While townspeople should soon have the chance to vote at Town Meeting on $400,000 in proposed funding for Mills Pond Pool, some are investigating ways to potentially convert the facility to year-round use and improve its financial health.
Parks and Recreation Director Brian Wilson and Economic Development Agency member Rob Miller recently attended a USA Swimming-sponsored “Save a Pool, Build a Pool” conference in New Jersey.
The organization has come up with several plans to help towns like Canton, Wilson said. The town is far from alone with its aging pool and many across the country have closed such facilities, he added.
The pool operates at a loss of some $50,000 per year.
Originally USA Swimming representatives had planned to present some of their findings at an Economic Development Agency meeting Thursday but were unable to make it due to the recent weather.
Wilson, however, reviewed many aspects of the pool and benefits of it and other programs but also showcased some potential new approaches. He added that they were just ideas at this point and would need to be researched further.
One was an “architectural membrane structure,” which would provide a cover bolstered by an aluminum or steel frame.
Compared to an indoor facility at some $6 million, the structures cost roughly $400,000, Wilson said. They come in a variety of shapes and often have covers or other systems that can be taken off in the summer.
“We can have an open-air facility for our summer operation,” Wilson added. “It’s sort of the best of both worlds.”
Wilson acknowledged there was much more research to do before suggesting such a structure for Canton and said they but said they are used in some colder areas, such as New England. While they are no greatly insulated, they are a realistic option, he added.
“Yes it’s not fancy but it serves a purpose,” he said.
Wilson also touched upon a few other ideas. One was a type of “bulkhead” that would divide Canton’s 50-meter facility into two, 25-yard areas, with a small portion in the middle. That would allow scenarios such recreational swimming in one end, a competition in the other and a therapy session in the middle.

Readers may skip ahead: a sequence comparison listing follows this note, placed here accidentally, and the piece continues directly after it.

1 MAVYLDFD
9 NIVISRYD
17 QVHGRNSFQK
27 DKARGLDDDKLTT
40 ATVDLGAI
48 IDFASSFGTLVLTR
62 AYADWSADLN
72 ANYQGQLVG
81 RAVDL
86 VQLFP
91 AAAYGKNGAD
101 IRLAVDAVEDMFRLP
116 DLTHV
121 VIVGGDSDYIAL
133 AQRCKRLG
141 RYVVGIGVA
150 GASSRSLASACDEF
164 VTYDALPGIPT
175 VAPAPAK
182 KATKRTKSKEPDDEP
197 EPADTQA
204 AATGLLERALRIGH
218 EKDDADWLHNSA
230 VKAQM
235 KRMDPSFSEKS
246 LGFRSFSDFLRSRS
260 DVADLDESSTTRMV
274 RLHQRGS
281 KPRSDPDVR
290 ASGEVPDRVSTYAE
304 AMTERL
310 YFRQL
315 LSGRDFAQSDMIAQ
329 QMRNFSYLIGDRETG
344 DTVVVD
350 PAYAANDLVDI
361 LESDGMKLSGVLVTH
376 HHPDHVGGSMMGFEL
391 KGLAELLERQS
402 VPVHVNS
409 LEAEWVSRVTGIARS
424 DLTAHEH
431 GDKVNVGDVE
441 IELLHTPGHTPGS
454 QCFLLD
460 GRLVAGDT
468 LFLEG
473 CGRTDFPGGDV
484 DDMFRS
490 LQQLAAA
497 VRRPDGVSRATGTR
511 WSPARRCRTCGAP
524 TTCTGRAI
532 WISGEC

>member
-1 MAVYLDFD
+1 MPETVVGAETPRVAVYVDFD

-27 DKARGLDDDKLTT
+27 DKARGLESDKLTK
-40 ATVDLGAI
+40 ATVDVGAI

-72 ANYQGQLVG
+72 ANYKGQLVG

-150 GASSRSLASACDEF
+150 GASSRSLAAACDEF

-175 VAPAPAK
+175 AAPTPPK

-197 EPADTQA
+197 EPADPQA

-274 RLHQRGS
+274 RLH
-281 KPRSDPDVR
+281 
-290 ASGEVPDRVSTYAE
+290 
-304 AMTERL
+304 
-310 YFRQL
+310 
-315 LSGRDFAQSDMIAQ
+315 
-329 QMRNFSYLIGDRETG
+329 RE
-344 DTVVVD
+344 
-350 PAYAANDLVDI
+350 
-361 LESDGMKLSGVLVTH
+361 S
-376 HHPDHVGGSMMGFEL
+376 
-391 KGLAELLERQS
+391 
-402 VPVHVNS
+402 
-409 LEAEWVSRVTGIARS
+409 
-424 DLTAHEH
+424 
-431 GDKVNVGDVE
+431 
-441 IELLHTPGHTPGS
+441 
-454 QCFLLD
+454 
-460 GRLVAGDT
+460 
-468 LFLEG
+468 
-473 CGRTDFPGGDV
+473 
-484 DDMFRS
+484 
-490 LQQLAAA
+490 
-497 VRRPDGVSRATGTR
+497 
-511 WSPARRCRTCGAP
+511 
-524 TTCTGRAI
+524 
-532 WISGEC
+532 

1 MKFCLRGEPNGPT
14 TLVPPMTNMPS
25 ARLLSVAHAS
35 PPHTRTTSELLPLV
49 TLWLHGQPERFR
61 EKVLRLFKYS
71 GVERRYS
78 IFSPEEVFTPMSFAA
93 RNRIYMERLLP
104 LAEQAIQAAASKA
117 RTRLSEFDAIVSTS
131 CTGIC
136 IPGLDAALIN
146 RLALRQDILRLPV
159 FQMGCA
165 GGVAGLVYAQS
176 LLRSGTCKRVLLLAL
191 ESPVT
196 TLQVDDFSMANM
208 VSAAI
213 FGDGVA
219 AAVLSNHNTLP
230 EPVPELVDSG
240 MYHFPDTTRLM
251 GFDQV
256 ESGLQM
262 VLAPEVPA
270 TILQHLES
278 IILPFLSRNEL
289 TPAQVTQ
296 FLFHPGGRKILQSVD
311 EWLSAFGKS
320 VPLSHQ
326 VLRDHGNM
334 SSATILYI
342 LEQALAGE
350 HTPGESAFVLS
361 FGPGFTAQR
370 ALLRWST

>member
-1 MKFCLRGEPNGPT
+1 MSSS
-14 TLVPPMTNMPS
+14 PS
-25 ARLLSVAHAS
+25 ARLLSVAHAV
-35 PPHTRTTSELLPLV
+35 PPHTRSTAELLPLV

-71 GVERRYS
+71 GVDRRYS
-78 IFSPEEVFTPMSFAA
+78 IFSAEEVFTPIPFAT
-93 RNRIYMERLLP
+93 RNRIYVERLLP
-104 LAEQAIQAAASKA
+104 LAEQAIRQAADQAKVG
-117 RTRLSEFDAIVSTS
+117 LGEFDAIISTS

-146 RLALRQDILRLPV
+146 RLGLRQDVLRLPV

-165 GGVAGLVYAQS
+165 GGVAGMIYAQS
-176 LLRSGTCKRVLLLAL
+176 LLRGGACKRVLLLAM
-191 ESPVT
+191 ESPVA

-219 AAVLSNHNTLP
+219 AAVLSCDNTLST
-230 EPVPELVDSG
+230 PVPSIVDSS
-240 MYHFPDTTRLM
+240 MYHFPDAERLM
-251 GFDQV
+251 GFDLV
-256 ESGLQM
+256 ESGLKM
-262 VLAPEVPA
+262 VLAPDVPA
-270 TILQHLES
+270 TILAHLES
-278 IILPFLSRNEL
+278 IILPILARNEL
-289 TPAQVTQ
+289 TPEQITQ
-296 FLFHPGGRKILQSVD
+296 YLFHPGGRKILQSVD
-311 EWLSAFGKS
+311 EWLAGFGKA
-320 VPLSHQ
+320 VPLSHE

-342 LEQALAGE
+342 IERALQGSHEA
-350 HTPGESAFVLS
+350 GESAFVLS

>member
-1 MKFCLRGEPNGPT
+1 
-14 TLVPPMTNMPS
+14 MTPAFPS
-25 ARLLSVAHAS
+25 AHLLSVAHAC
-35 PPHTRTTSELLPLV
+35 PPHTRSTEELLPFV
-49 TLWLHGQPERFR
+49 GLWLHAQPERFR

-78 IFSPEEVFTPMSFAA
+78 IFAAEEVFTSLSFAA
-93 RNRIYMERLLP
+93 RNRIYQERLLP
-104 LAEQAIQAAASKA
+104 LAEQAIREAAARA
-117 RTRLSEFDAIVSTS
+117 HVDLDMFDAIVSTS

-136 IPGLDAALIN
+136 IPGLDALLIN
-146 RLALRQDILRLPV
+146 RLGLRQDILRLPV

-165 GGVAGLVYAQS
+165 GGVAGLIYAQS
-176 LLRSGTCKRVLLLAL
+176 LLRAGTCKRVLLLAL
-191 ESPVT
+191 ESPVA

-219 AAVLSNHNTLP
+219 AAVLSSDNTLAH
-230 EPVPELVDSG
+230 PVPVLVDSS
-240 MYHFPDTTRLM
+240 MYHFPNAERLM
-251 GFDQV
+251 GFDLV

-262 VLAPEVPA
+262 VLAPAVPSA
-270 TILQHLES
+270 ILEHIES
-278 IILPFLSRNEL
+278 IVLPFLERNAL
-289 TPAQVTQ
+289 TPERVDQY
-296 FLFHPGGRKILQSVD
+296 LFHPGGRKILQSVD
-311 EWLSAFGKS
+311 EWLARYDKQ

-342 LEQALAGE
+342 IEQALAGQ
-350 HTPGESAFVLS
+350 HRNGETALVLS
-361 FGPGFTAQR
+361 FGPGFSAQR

“We would lose a 50-meter facility but we would turn one pool into potentially three,” Wilson said.
Wilson said he also learned that temperature, depth and access are three important aspects of the pool. The depth of the pool at the low end, for example, may leave out some kids who find it too deep but are too old for the “kiddie” pool, he said.
A water temperature in the mid 80s, rather than the high 60s to mid 70s could attract more users, he added.
Wilson also discussed other pool issues. Likely later this month residents will have the chance to vote at town meeting whether to transfer $400,000 from the town’s reserve to an account for the pool. The money would be used to replace decking, bring mechanicals above ground and to some repairs to the shell.
Wilson also acknowledged that some further repair would be needed before a cover would be viable.
He also reiterated that the town recently had a pool study done and said it had averaged 398 people per day past this past summer and that it had 1,229 members from 345 households
“We’re committed to having a pool,” Wilson said.
First Selectman Richard Barlow was unable to attend Thursday but he and others heard the presentation earlier in the day.
Barlow said he was not fully convinced that some preliminary cost and revenue estimates her heard were all inclusive but said the idea was very "interesting."
The Park and Recreation commission and Wilson will need to do some further research from here, he said.
“Clearly what the path is going to be is for Brian to work with the Parks and Recreation Commission to work up a sustainable business model,” Barlow said.